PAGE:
Rebecca never believed she'd be lacing up her running shoes and hitting the jogging path.
“For over three decades, I never exercised. My biggest workout was lifting a cigarette to my mouth," she said.
At age 16, she started smoking cigarettes. By the time she was 33, she was smoking more than a pack a day. Around the same time, she was diagnosed with depression.
"A lot of negative things were going on in my personal life which caused me to become depressed," she said. "Depression and smoking went hand-in-hand for me. I used cigarettes as a stress reliever. I thought they would make things better but in reality, they only made things worse."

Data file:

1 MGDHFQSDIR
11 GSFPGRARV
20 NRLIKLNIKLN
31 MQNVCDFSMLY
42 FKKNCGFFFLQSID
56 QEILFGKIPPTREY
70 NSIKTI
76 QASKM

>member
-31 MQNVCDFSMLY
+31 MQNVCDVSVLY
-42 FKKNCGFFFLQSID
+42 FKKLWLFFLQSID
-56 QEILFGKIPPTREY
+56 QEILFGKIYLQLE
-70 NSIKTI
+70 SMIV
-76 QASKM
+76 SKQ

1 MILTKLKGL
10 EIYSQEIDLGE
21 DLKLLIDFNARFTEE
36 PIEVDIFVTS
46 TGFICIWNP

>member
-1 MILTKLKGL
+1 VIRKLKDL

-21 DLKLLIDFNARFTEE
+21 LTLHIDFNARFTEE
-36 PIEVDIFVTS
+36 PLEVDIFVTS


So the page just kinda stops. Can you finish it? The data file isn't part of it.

Finally, Rebecca became determined to stop smoking.
She is now a participant in CDC’s "Tips From Former Smokers Campaign" and explains how she quit.
First, she sought help with her depression.
Then came the birth of her first grandson, in whom she saw inspiration. She would jog one block while pushing him in the stroller, and then walk a block.
"Six months after I quit smoking, I ran my first 5K," she said. “Something I never believed to be possible while I was still smoking.”
She also enlisted others to help her quit.
“I made friends who didn't smoke and I went back to therapy,” she said. “I quit and so can you.”
- Quitting smoking at any age has benefits.
- It’s never too late.
- Help and support are available.
- Visit cdc.gov/tips or call 1-800-QUITNOW for free help.